Re: [asa] Stars May Not Be So Fine Tuned After All

From: Rich Blinne <rich.blinne@gmail.com>
Date: Thu Jul 31 2008 - 15:04:03 EDT

On Thu, Jul 31, 2008 at 8:41 AM, George Cooper
<georgecooper@sbcglobal.net>wrote:

> Rich
>
>
>
> As you have pointed out in their conclusion, they do not address the
> possibility that these stars, which they take to be in an equilibrium state,
> might not ever form. Even if stars could form they would have to survive
> their instability phase, too. Supernova would be also required in order to
> form the necessary metals for terrestrial planets capable of hosting life,
> whatever metals that might be. It would have been interesting if they
> could have shown that nucleosynthesis of carbon was possible within the
> range they found to suitable for fusion. [Carbon was not deemed possible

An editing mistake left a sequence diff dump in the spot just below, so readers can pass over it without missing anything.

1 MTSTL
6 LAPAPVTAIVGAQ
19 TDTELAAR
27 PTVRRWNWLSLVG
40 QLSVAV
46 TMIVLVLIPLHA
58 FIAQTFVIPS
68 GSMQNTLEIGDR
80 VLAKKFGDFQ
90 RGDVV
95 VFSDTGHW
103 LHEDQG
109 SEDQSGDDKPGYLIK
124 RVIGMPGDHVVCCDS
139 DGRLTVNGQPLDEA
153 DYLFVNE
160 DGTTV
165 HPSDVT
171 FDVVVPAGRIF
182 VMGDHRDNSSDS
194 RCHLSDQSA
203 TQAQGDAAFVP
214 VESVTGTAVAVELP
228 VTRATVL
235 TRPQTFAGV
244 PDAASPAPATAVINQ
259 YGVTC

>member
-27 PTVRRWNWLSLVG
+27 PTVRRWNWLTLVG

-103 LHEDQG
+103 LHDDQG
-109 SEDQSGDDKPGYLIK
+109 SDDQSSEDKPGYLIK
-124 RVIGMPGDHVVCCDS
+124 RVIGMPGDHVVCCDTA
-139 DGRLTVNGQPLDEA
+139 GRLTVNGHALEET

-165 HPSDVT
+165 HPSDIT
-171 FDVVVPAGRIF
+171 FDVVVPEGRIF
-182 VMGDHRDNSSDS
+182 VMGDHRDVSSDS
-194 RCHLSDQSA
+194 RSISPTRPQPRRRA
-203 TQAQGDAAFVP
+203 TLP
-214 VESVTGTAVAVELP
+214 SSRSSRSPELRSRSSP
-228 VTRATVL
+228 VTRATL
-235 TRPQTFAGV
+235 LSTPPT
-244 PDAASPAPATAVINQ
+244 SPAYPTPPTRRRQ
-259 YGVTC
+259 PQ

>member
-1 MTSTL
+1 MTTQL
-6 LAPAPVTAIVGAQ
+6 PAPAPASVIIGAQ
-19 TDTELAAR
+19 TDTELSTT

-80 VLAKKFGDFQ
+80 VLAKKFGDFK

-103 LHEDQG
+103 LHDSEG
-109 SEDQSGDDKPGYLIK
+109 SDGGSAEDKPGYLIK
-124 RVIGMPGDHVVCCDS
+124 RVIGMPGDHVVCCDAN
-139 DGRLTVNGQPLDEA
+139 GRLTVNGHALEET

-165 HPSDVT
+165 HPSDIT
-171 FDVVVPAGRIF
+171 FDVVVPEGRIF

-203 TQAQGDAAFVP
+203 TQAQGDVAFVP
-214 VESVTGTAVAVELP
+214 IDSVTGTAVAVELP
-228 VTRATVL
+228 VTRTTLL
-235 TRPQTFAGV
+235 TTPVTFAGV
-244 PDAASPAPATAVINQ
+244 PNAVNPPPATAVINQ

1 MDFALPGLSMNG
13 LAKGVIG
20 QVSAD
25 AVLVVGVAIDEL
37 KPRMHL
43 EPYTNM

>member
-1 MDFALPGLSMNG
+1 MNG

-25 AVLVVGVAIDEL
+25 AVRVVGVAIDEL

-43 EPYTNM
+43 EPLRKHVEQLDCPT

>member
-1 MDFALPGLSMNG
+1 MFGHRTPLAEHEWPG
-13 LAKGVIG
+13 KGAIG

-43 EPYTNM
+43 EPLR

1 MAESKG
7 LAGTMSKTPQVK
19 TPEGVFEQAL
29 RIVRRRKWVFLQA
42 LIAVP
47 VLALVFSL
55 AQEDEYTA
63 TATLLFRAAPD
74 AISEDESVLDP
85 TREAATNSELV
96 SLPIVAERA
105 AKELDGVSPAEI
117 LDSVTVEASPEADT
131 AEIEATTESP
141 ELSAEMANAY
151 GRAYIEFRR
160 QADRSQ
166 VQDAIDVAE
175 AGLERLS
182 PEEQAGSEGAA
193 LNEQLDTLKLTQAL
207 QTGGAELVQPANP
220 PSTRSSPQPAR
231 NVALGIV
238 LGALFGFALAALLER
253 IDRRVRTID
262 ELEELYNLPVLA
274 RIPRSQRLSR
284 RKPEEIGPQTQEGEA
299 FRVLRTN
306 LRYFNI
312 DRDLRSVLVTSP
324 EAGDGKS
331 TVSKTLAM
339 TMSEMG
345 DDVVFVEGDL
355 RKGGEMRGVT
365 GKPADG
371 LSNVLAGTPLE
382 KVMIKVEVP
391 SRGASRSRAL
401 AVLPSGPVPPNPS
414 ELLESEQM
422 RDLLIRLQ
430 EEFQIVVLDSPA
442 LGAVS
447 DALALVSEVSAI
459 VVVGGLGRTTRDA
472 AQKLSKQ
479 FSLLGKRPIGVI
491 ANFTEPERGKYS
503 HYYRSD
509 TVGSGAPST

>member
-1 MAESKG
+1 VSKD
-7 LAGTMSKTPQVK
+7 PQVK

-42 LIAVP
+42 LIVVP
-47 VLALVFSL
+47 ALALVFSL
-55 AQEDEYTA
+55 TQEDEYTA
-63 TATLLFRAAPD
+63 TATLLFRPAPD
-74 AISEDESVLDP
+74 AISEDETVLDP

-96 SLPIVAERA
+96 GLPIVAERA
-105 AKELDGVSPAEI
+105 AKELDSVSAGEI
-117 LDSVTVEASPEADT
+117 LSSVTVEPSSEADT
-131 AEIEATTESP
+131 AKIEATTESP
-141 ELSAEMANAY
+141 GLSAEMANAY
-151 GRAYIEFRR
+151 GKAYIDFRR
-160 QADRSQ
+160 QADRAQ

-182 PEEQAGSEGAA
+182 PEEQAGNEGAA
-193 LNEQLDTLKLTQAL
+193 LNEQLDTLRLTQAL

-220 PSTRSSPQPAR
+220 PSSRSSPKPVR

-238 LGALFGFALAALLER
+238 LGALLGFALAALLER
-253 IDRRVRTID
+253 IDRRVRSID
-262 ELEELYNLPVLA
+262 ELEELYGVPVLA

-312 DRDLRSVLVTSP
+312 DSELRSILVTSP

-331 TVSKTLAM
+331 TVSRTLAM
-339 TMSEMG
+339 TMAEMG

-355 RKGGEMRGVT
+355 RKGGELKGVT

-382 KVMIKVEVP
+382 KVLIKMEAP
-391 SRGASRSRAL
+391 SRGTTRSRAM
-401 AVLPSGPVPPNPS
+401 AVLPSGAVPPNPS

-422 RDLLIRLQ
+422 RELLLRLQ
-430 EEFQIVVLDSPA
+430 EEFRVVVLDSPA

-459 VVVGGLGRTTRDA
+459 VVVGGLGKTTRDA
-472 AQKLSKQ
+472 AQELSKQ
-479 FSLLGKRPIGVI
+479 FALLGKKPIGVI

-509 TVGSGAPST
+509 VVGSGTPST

> until Hoyle determined otherwise, which helped BBT, ironically.]
>
>
>
> Keep in mind that there is no hint of a test procedure to determine the
> existence of another universe. Multi universes and parallel universes are
> not "science" but metaphysics. To take quantum events and conclude other
> universes can exist is a stretch of unimaginable proportions and beyond
> anything that mankind has ever done, right? [Admittedly, other universes
> might exist as I have no science to suggest they don't, but the proponents
> and authors of other universes should at least not use the "theory" tag,
> especially when they know what a theory is not.]
>
>
>
> Coope
>

I didn't want to overstate the case and like you I would say if the
anthropic principle is considered not "science" then multi-verse cosmologies
also are not "science" for the same reason. Nevertheless, this was a first
stab at trying to deal with the fine tuning objection to the multi-verse
hypothesis. You piqued my curiosity. Where did you hear it called a theory
instead of a hypothesis?

Rich Blinne
Member ASA

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Received on Thu Jul 31 15:04:58 2008

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